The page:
Passwords keep our digital life secure, or do they? Despite being used for everything from email to banking, passwords, as implemented, are a relatively insecure method of securing accounts. That’s because most people don’t use secure passwords and reuse passwords across different sites with little or no variation. Let’s focus on the second reason - reused passwords.
As cyberattacks have become rampant in the past decade, passwords are a primary target. Hackers know that people are reusing passwords and they exploit it. Everyone should assume that their “go to” passwords are already compromised - in the hands of hackers who now have access to any other accounts that you used that password for.
One solution to this problem is to use strong unique passwords. But even with strong unique passwords, it’s a good idea to add a second level of protection. The current advice is to secure your account with something you know and something you have. Something you know is the password and something that you have can come in a few forms, but most often it is a code sent to your phone. By using this second level of authentication, you are protecting yourself from the hackers that, as we said, probably already have your password.
There are three main types of multi-factor authentication:
While all of these methods add security, there are pros and cons to each. Let’s take a look at each in more detail.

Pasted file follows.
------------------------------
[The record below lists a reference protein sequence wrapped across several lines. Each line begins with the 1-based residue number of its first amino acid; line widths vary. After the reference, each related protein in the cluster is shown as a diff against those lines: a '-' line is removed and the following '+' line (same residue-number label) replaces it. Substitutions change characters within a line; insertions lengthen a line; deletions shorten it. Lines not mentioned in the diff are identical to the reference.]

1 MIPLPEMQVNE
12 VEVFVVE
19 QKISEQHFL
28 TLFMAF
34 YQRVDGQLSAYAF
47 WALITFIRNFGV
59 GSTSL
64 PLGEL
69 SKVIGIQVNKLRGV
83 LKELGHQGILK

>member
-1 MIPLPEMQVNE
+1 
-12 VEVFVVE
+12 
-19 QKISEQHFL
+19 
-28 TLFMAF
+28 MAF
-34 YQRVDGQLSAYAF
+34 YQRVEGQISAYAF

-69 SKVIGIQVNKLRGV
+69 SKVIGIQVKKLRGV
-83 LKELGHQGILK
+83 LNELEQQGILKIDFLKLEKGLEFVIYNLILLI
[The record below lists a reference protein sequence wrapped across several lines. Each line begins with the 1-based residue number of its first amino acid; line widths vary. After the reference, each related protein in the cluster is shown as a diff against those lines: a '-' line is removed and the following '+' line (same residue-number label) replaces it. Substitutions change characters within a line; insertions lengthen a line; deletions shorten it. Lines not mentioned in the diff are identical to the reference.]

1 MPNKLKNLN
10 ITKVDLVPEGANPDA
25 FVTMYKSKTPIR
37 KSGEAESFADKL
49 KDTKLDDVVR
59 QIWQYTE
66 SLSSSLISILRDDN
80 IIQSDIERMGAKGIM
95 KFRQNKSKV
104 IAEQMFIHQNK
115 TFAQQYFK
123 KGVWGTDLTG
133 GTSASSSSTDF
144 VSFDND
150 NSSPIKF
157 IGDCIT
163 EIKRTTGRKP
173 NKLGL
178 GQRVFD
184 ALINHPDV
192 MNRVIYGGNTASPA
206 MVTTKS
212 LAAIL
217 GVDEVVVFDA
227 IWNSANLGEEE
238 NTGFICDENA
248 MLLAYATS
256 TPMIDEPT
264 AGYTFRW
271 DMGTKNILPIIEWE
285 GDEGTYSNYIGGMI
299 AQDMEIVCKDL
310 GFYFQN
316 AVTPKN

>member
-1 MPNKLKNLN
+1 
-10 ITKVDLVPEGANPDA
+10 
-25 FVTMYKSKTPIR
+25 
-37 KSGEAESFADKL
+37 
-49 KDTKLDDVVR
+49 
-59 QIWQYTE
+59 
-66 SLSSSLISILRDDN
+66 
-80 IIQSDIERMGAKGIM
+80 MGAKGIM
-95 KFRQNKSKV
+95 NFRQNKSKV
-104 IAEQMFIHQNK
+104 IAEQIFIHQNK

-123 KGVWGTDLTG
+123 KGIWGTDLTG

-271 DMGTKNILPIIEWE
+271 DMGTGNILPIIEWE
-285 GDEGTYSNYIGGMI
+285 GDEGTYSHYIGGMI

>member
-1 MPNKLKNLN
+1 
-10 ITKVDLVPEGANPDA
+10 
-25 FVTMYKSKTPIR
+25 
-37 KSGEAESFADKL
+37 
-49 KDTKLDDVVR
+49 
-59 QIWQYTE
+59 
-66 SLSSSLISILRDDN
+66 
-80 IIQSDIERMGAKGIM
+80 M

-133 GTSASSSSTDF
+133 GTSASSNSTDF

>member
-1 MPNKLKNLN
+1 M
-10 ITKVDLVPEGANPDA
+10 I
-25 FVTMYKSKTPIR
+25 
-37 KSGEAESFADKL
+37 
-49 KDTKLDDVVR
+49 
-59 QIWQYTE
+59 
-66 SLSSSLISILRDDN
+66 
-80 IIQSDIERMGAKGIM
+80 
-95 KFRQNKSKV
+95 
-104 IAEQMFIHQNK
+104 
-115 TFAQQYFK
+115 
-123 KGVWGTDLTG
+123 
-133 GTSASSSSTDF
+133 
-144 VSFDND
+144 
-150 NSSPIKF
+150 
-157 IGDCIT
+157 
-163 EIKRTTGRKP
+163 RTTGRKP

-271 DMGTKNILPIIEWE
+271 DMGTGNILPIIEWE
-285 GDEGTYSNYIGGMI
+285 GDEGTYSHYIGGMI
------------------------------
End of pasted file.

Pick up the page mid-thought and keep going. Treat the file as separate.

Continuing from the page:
Most of the time, multi-factor authentication (MFA) codes are sent via SMS text messages. This type of MFA requires the least amount of configuration, making it easy to deploy. Unfortunately, phishing attacks are getting more sophisticated and include ways of prompting you for your password and MFA code on a fake website, after which the hackers enter the password and MFA code on the real website. So just because an account uses MFA doesn’t mean that you can let your guard down.
Similar to SMS messages, authenticator applications run on your phone or computer and generate a new six-digit code every 20 seconds. Also relatively easy to implement, this has the same conveniences and drawbacks as SMS messages do. If you are using a password manager, like 1Password, you can include the MFA code in the login item, making it even easier to autofill your username, password, and MFA code.
Physical (USB) security key Physical security keys are another method of MFA that don’t have the same drawbacks as SMS messages and authenticator codes. They typically come in the form of a small USB drive that plugs directly into your computer. These keys can work in a number of ways, depending on the protocol being used, but usually they constantly generate long and unique codes that are automatically transmitted to the website or app. Yubico, one of the leading manufacturers of security keys, even makes a key that works over the wireless NFC protocol and is compatible with iPhone and Android devices.
The website 2fa.directory shows a list of the most popular websites, by industry, and which types of MFA they support (text, phone, authenticator applications, security keys, etc.) For most people, email and financial accounts are the most important to protect. Financial accounts for obvious reasons and email because all of you other accounts, including financial, can be reset using your email. So once email is compromised, everything else is extremely vulnerable. If you have any questions or need help getting started, please reach out to firstname.lastname@example.org.